The Times, under the guidance of Joe Oetter, their printing foreman, had a foot in the past with a functioning linotype machine; a hot lead machine dating way back, used much like a typewriter but casting in hot lead the body type; racks of old-style movable type for headlines, and new typesetting machinery that printed the new cold-set type that was taking over so fast. They didn’t use the linotype much anymore but I saw it working once or twice.
The Progress edition went pretty well. I loved the new life. My tongue-in-cheek motto to myself on hard days was “Well, I am clean, dry, and mostly indoors,” which was a refreshing change from my most recent employments.
Being new to the ad sales business, I had no preconceptions. I did a lot of my selling on the phone and didn’t make too many basic mistakes.
I learned quickly. The Times employed a crusty Brit as editor. On production nights Sandy Sanderson would send me out for a case of India Pale Ale and I assisted and observed. Claude appeared pleased, so much so that he told me I was making too much money and put me on a modest salary.
My motivation took a serious dive and I parted company with Claude. I took my parting paycheque just before Christmas 1968 and went home and considered my future. But sulking doesn’t pay for rent and groceries. I remembered that the prospective advertisers I had been talking to over the couple of months were more interested in the whole North Shore. I began to consider a total market coverage advertising vehicle, and went back to Claude to ask him if he would like to do it.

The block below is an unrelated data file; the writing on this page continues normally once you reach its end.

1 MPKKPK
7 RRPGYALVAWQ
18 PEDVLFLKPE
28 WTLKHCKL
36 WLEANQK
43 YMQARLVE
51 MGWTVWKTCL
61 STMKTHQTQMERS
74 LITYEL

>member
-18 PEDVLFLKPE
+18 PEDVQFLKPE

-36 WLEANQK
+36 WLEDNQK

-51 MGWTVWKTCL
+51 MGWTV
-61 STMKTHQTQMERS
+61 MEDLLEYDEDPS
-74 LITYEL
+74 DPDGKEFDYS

He declined. I resumed sulking. My money ran out completely after Christmas. I pondered that paid circulation papers could not net all that much after all the costs involved: churn, distribution, bundle delivery, supervision and the like. My guess was that the circulation revenue was not that relevant and the draw to advertisers was more in the assumption that readers were more likely to be influenced if they paid for the paper. My feeling was that I didn’t need that, and if I could put a good-looking paper on every doorstep, then people would read it – whether they paid for it or not. And, thank God, they do.
To prove that was quite an issue. I got a map and began to total up the post office routes in the Capilano Highlands where I was then living. There were then about 6,000 residential and business addresses. I found a printer, got a quote for a 6,000-run tabloid-size newspaper, and found an advertising distribution company and got a quote for distribution in the Capilano Highlands area. Then I hemmed and hawed.
When you’re really out of money there is a lot of friction. Everything is difficult. A few litres of gas can be a big obstacle. If you don’t have the dollars, things can be done; but it is very hard at times. Having to buy a car battery can be a big blow to a hand-to-mouth person.
The great Spirit came to me, one evening, when I was sitting on the hearth at home, at the end of a long day. I was daydreaming of owning a waterfront farm, a dream since teenage years, and a kind voice told me to follow my dream, and there was no one else in the room.